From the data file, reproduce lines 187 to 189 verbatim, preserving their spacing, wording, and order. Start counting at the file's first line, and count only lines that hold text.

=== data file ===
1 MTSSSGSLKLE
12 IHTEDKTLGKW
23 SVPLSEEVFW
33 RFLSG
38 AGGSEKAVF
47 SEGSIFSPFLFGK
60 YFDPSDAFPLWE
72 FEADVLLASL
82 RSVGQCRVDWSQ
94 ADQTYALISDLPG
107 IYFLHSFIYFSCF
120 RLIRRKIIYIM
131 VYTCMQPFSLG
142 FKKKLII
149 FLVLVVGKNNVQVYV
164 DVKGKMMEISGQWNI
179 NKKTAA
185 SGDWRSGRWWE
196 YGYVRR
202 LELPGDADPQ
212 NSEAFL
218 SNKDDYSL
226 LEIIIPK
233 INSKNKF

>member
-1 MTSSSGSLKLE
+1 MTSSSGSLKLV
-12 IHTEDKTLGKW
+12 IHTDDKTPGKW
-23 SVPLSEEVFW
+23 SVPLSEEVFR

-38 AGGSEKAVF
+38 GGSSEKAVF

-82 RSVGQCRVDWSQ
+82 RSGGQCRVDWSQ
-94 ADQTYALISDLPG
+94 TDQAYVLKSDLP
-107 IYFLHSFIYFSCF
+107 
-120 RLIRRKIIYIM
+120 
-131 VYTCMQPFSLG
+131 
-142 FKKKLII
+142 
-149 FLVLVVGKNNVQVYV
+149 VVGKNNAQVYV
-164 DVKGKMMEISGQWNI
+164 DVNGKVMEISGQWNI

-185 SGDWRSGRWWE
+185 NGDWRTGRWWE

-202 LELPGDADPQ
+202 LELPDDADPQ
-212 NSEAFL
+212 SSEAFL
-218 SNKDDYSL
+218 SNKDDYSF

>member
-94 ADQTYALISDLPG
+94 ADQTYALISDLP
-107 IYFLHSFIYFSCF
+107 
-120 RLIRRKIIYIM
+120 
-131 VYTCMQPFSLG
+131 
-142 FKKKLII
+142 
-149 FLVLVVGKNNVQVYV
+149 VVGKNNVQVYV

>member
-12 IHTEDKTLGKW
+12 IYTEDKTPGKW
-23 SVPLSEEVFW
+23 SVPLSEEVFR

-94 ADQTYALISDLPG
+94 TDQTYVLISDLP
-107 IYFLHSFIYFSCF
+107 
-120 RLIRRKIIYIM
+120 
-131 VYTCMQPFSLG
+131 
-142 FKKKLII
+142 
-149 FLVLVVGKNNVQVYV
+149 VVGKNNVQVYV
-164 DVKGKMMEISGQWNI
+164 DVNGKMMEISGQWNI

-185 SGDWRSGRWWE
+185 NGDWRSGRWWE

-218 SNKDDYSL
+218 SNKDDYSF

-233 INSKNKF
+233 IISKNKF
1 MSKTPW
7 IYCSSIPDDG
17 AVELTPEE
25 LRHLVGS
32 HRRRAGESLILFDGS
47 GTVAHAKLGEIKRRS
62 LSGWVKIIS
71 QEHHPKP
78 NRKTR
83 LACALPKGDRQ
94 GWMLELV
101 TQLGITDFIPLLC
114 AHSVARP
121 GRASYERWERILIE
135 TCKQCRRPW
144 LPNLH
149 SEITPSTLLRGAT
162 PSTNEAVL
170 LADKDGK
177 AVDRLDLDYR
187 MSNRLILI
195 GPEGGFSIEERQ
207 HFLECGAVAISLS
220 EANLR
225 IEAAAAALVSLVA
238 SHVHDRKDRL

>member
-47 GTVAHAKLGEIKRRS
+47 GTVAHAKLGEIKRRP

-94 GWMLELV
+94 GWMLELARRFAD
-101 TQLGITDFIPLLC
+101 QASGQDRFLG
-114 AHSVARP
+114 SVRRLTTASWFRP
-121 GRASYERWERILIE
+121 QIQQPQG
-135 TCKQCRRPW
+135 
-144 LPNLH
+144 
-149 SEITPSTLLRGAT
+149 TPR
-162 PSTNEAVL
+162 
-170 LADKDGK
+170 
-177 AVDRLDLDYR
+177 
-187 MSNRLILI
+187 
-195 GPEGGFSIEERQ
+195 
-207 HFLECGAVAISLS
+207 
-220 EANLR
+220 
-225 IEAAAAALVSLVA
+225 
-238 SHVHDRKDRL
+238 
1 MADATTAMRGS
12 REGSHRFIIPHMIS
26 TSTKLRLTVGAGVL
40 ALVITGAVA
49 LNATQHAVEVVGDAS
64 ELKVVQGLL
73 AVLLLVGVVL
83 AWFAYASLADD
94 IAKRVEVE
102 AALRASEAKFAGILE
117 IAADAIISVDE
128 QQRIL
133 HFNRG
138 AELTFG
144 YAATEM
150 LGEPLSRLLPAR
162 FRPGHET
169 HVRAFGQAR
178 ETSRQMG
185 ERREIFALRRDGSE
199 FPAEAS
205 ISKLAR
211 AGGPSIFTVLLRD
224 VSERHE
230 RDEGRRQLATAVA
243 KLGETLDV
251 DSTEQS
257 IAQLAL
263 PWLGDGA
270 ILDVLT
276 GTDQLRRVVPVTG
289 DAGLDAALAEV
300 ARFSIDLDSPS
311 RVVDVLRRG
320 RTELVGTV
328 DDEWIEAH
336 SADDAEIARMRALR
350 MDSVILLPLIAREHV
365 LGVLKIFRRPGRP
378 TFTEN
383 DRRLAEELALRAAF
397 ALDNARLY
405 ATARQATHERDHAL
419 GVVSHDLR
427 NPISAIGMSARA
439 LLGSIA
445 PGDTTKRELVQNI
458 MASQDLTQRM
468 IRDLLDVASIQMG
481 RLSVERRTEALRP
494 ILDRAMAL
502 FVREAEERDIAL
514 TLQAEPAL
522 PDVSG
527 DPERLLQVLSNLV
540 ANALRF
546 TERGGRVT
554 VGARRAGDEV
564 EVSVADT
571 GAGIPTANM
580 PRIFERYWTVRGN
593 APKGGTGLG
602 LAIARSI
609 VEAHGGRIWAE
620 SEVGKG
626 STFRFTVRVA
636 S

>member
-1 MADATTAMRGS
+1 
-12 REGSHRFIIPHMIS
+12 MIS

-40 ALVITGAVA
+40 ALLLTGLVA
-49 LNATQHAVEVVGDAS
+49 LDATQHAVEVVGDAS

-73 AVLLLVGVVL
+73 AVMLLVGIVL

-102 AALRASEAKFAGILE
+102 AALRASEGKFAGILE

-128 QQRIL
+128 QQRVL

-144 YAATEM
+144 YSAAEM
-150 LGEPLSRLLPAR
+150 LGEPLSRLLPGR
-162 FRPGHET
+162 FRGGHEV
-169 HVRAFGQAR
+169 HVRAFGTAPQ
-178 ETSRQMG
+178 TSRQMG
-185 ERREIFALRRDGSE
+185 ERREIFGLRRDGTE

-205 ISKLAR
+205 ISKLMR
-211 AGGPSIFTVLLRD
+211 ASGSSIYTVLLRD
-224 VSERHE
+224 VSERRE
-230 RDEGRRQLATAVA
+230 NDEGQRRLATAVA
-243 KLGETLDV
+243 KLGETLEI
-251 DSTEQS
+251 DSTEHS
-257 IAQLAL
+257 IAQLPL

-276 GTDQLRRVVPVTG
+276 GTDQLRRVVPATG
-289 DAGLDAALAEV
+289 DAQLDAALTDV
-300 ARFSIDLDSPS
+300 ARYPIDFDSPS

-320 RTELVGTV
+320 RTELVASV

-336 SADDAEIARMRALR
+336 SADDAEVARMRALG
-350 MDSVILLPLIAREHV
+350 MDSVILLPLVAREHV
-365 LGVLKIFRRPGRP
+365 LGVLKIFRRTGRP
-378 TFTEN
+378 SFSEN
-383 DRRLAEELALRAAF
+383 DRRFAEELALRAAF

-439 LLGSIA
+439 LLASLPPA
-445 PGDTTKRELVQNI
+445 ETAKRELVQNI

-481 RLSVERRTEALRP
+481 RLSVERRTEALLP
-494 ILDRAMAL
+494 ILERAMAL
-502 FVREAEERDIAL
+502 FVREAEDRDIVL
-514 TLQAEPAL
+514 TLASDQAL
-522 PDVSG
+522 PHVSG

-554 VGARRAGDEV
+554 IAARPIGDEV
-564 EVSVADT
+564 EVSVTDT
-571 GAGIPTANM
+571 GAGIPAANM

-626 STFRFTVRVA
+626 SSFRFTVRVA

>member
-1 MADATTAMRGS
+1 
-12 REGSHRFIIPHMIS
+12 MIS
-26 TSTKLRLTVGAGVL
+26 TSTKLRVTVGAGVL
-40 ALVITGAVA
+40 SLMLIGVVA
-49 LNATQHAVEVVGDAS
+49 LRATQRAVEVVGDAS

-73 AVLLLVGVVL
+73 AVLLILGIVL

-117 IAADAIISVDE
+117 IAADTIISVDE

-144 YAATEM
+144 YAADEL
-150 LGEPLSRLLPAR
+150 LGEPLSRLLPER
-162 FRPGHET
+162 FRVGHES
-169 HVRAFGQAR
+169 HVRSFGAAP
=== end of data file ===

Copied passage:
276 GTDQLRRVVPVTG
289 DAGLDAALAEV
300 ARFSIDLDSPS